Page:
Coworking giant WeWork is launching WeLive, a project combining their coworking spaces with dorm-style micro apartments.
Here's the description of the Arlington, VA project from the press release:
The Crystal City project will be WeWork's first residential building, bringing the same benefits of co-working – shared amenities, a sense of community and opportunities for collaboration – to a residential building. The project will offer an entirely new type of apartment living within walking distance of the Crystal City Metro Station, several bus stops and Capital Bikeshare stations, and will serve as a model for adaptive reuse of an outdated building until redevelopment can occur.
The 12-story building will have 252 units, many of them 360 square feet or less, and several shared two-story “neighborhoods” with expansive common areas. The neighborhoods will be connected by staircases and feature commercial-grade kitchens, dining areas and shared community spaces.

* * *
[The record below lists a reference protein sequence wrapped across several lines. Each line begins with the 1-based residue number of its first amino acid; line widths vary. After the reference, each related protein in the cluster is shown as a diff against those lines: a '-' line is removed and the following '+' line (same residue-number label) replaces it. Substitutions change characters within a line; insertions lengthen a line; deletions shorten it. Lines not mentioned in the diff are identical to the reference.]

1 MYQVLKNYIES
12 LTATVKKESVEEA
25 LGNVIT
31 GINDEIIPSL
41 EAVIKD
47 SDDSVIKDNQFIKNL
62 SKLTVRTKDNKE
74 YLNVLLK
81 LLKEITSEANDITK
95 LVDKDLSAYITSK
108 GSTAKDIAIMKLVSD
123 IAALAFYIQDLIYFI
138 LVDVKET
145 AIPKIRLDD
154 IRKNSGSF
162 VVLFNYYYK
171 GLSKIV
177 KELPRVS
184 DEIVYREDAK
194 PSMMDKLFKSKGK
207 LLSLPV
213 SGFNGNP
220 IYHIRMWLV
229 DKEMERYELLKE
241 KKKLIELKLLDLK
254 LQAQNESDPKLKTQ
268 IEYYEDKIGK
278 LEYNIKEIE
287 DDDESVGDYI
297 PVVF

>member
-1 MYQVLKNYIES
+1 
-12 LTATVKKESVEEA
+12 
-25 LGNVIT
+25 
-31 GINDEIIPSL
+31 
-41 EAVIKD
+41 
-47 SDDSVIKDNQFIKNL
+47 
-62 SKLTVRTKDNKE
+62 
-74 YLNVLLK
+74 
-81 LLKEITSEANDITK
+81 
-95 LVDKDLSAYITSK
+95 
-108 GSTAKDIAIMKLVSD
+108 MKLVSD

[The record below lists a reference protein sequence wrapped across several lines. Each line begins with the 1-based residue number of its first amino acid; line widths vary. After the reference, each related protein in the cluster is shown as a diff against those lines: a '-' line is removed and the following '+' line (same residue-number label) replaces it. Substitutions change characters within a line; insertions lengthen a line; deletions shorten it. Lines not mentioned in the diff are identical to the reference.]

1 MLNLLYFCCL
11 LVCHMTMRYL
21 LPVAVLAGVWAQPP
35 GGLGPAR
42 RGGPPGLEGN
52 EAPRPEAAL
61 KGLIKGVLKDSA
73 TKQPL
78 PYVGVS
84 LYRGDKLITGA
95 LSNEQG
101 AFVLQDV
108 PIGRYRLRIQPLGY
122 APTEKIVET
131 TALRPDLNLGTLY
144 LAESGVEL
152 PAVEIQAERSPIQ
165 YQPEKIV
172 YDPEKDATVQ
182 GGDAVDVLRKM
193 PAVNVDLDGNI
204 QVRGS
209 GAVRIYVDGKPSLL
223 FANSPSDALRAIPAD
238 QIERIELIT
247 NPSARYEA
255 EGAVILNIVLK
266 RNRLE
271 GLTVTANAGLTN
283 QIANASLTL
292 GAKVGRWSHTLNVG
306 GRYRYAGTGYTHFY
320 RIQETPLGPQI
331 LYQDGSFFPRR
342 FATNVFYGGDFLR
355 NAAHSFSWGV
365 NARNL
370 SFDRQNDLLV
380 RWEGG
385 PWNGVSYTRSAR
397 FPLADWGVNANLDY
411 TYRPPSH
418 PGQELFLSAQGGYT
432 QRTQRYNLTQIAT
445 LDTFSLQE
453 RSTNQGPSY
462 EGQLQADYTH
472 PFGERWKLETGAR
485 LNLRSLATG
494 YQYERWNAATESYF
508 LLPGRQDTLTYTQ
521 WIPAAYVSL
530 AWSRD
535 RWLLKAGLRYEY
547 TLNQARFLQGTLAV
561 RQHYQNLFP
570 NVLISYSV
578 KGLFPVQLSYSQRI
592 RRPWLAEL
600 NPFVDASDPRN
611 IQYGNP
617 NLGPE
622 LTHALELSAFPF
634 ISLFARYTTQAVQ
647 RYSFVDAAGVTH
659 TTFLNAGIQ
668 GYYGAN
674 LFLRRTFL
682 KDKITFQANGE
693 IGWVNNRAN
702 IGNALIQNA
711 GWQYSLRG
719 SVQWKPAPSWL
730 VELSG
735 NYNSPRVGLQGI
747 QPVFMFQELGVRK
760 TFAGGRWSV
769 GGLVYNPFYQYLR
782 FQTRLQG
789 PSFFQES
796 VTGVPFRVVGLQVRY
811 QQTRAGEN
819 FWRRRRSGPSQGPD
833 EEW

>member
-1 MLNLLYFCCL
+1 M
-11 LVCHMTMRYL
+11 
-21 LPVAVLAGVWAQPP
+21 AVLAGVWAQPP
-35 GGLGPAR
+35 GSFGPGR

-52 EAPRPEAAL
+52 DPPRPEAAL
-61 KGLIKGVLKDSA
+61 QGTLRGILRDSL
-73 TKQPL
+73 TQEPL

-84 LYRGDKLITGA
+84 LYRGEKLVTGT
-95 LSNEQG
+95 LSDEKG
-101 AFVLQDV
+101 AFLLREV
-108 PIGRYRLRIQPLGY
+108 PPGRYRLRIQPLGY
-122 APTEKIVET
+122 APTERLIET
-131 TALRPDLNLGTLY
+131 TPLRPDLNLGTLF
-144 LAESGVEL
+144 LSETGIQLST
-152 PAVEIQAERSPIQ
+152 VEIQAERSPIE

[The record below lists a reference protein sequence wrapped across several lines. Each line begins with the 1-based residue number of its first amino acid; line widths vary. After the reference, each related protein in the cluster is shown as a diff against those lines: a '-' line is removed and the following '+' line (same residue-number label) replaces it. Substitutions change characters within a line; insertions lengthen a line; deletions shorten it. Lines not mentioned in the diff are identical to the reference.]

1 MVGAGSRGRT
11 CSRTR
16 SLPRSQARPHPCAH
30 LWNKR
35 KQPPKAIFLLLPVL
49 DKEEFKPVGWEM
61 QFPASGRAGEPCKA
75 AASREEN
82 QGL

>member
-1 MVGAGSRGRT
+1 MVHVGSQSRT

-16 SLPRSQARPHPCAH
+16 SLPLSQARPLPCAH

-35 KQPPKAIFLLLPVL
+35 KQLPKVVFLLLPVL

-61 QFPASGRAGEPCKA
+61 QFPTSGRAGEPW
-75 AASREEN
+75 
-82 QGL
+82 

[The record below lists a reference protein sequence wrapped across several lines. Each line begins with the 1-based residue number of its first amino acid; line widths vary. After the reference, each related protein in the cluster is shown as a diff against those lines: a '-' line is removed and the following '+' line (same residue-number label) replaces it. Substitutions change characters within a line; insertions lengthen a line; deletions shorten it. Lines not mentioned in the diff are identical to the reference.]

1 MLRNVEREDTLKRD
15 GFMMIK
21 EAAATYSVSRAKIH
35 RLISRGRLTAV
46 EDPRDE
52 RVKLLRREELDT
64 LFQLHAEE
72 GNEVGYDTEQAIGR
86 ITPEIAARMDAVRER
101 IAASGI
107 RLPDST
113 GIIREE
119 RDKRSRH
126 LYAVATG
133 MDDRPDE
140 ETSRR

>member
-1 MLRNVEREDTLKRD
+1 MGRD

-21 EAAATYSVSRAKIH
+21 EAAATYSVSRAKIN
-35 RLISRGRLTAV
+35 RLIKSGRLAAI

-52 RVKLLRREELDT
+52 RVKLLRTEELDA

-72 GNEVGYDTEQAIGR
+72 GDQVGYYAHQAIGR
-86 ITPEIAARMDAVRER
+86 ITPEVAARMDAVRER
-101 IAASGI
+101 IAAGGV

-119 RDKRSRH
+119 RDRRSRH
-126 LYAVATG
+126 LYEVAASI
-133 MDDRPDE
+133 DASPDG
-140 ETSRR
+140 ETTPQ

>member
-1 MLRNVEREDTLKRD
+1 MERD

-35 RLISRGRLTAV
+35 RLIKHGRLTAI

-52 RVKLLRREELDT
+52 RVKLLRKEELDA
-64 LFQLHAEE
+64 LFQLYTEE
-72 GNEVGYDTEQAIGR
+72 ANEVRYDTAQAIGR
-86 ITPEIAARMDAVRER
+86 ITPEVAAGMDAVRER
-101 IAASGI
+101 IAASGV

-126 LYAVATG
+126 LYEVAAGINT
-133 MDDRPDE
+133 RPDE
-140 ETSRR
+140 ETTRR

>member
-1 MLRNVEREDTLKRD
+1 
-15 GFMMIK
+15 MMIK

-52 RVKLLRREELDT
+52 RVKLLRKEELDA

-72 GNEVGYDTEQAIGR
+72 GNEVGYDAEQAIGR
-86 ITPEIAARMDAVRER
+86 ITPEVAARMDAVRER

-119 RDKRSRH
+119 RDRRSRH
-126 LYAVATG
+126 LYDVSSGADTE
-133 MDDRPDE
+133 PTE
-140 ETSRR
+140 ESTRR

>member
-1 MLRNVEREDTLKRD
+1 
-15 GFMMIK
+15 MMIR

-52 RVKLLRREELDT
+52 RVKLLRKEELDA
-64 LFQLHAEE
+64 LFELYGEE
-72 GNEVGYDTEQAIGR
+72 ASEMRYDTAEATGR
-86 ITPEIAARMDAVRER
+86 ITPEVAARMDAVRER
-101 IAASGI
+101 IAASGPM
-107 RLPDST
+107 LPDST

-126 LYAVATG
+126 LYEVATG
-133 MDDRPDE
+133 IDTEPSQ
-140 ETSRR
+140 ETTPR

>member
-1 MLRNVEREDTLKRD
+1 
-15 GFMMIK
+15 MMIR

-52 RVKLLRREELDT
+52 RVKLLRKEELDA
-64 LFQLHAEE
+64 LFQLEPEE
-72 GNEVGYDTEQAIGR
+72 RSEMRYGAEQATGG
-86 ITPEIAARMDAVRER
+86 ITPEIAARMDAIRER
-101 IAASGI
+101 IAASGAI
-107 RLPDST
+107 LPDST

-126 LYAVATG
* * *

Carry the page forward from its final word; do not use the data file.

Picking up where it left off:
WeWork's not the only company interested in coliving.
General Assembly co-founder Brad Hargreaves is starting a coliving company. Key quote from a Fast Company article on his plans:
"The biggest problem that our students would always have at General Assembly is how do they find low-cost, flexible housing that has some of the same community values that we built," he says. "Many of our students can’t qualify for leases."
Fast Company's Six Months Inside a Coliving House, Silicon Valley's Answer to Urban Housing Problems nicely covers what it's like living in these places.
While the coliving movement is definitely gaining steam, it's not without hiccups. One of the larger coliving businesses, Campus, announced last week it was closing.
And not everyone is positive about coliving. Pacific Standard's Silicon Valley's Extremely Expensive Bunk Beds makes it clear they don't like much about this movement.
But much like coworking, coliving makes sense for many people. And much like coworking, we expect it to become increasingly common.